I do not think that the powers that be over your way would wish for older, classic, and much appreciated machines to be without resources and rendered useless. But if the push is on to make the fuels themselves go away it cannot be long before the additives follow them. For the time being, I would expect an overlap period.

It won't last. That would be self-defeating.


"Give someone a fish, and they have dinner. Give them a fishing pole and they have sustenance..."

Post Edited (Greywolf) : 11/15/2005 1:49:59 AM GMT

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tonyholbury
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   Posted 11/22/2005 5:05 AM (GMT -7)    Quote This PostAlert An Admin About This Post.

Luckily Greywolf I live very near to the Beaulie Motor Museum and the garage in Beaulie is one of the very few who has an exemption to maintain a stock of leaded petrol, because some of his lordships cars need to run on Leaded only because of their age and the materials the valves and seats were made from.

There is a tax loophole for vehicles in this country licenced before 1970 (or was that 72) and many of these can ONLY run on leaded, many old Mini's can have a later Metro A plus last of the line head fitted, these are available for the 998cc and 1275cc models.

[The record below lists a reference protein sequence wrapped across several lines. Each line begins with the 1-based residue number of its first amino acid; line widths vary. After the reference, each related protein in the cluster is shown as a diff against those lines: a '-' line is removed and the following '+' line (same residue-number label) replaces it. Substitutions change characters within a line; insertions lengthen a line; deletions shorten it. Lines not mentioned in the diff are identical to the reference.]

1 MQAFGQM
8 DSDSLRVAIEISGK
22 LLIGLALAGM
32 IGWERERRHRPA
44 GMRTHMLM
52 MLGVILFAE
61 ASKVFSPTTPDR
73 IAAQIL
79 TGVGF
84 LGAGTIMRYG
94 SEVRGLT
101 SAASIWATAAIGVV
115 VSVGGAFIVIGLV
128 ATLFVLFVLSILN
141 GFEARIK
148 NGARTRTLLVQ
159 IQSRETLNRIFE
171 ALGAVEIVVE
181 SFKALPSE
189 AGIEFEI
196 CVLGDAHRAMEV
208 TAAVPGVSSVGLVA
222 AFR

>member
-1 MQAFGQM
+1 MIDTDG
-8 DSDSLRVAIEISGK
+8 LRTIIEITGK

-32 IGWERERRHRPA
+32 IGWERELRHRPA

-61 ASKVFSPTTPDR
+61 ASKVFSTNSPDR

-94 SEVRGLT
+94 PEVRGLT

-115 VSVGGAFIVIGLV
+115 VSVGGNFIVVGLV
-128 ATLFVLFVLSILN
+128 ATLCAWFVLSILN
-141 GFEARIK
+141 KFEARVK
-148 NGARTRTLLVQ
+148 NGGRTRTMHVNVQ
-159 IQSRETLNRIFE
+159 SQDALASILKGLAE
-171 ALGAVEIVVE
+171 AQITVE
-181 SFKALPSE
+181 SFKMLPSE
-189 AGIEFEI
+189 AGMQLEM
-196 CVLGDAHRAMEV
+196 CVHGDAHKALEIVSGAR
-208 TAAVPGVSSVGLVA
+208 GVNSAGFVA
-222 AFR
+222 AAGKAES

I have one of these heads in my back yard, the wifes Metro has only a year or so of tinworm munching left in it, so it isnt worth my while changing the heads over, I shall sell it instead!

Tony

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Greywolf
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   Posted 11/28/2005 10:19 PM (GMT -7)    Quote This PostAlert An Admin About This Post.
Pity - it's a shame to lose an original mini, but unless a museum got it, what choice have you?

I'd have liked to see more options on additives that really do what they claim and are available here. I'd also like to warn some of you: NEVER use additives intended for a petrol (gasoline) engine in a DIESEL. It will be junk before you know what happened...

One other note: Although there is another thread on "OCTANE" here, I'd like to see it reserved for the "THEORETICAL" point of view, while this one is completely "PRACTICAL". As in - day to day hands on stuff, as opposed to egg-head hypothesizing. :)


The only explanation for what my bike is doing is that it's hungry and likes 'fried lights'...
 
Current bikes:
1972 Kawi F7 (175) trail bike (in progress)
1973 Kawi F7 (175) Enduro
 

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Bonton
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   Posted 4/23/2008 3:52 PM (GMT -7)    Quote This PostAlert An Admin About This Post.
Very interesting stuff, should be read by all.


Treat every thing like a dog.   If you can't eat it or hump it, piss on it and walk away.

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Shade Tree Mech.
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   Posted 7/7/2008 3:17 AM (GMT -7)    Quote This PostAlert An Admin About This Post.
=> Bonton <=

You are probably the one that came up with:

IF YOU LOVE IT, SET IT FREE, . . . IF IT DOESN'T COME BACK,
HUNT IT DOWN AND KILL IT.






Shade Tree Mech.

~~~~~~~~~~~~~~~~~~~~~~~~~~~~~~~~~~~~~~~~~~~


Always, a rubber-side-down rider